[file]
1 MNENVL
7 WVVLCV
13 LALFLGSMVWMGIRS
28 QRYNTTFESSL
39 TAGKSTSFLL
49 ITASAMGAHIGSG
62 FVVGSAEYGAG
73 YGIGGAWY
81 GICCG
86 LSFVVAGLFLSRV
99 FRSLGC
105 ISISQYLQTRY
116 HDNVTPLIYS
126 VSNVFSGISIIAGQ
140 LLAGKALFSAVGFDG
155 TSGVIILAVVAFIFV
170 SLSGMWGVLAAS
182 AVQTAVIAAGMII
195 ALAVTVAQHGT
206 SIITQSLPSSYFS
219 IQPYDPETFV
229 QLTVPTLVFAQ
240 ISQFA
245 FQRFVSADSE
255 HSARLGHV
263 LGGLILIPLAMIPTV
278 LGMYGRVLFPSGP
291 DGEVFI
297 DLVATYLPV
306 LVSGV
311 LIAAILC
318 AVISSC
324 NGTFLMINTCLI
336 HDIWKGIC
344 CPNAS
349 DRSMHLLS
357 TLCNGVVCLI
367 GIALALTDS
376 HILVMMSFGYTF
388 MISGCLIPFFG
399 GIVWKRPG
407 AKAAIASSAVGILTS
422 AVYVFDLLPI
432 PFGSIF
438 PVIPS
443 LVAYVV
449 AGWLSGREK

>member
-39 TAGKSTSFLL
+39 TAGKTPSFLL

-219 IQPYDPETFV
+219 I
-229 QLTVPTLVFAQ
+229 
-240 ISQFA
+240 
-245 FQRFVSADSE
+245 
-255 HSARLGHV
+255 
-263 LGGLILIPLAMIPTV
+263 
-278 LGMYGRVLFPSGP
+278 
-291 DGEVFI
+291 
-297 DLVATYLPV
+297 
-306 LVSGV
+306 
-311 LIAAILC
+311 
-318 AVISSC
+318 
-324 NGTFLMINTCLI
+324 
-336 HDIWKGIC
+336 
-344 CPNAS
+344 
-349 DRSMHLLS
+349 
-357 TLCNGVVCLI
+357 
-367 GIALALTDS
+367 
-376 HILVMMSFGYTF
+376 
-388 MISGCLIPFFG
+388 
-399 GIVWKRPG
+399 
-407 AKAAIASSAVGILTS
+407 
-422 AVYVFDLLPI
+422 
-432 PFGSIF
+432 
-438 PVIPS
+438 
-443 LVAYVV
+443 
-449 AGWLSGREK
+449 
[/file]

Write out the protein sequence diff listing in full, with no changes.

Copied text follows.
1 MNENVL
7 WVVLCV
13 LALFLGSMVWMGIRS
28 QRYNTTFESSL
39 TAGKSTSFLL
49 ITASAMGAHIGSG
62 FVVGSAEYGAG
73 YGIGGAWY
81 GICCG
86 LSFVVAGLFLSRV
99 FRSLGC
105 ISISQYLQTRY
116 HDNVTPLIYS
126 VSNVFSGISIIAGQ
140 LLAGKALFSAVGFDG
155 TSGVIILAVVAFIFV
170 SLSGMWGVLAAS
182 AVQTAVIAAGMII
195 ALAVTVAQHGT
206 SIITQSLPSSYFS
219 IQPYDPETFV
229 QLTVPTLVFAQ
240 ISQFA
245 FQRFVSADSE
255 HSARLGHV
263 LGGLILIPLAMIPTV
278 LGMYGRVLFPSGP
291 DGEVFI
297 DLVATYLPV
306 LVSGV
311 LIAAILC
318 AVISSC
324 NGTFLMINTCLI
336 HDIWKGIC
344 CPNAS
349 DRSMHLLS
357 TLCNGVVCLI
367 GIALALTDS
376 HILVMMSFGYTF
388 MISGCLIPFFG
399 GIVWKRPG
407 AKAAIASSAVGILTS
422 AVYVFDLLPI
432 PFGSIF
438 PVIPS
443 LVAYVV
449 AGWLSGREK

>member
-39 TAGKSTSFLL
+39 TAGKTPSFLL

-219 IQPYDPETFV
+219 I
-229 QLTVPTLVFAQ
+229 
-240 ISQFA
+240 
-245 FQRFVSADSE
+245 
-255 HSARLGHV
+255 
-263 LGGLILIPLAMIPTV
+263 
-278 LGMYGRVLFPSGP
+278 
-291 DGEVFI
+291 
-297 DLVATYLPV
+297 
-306 LVSGV
+306 
-311 LIAAILC
+311 
-318 AVISSC
+318 
-324 NGTFLMINTCLI
+324 
-336 HDIWKGIC
+336 
-344 CPNAS
+344 
-349 DRSMHLLS
+349 
-357 TLCNGVVCLI
+357 
-367 GIALALTDS
+367 
-376 HILVMMSFGYTF
+376 
-388 MISGCLIPFFG
+388 
-399 GIVWKRPG
+399 
-407 AKAAIASSAVGILTS
+407 
-422 AVYVFDLLPI
+422 
-432 PFGSIF
+432 
-438 PVIPS
+438 
-443 LVAYVV
+443 
-449 AGWLSGREK
+449 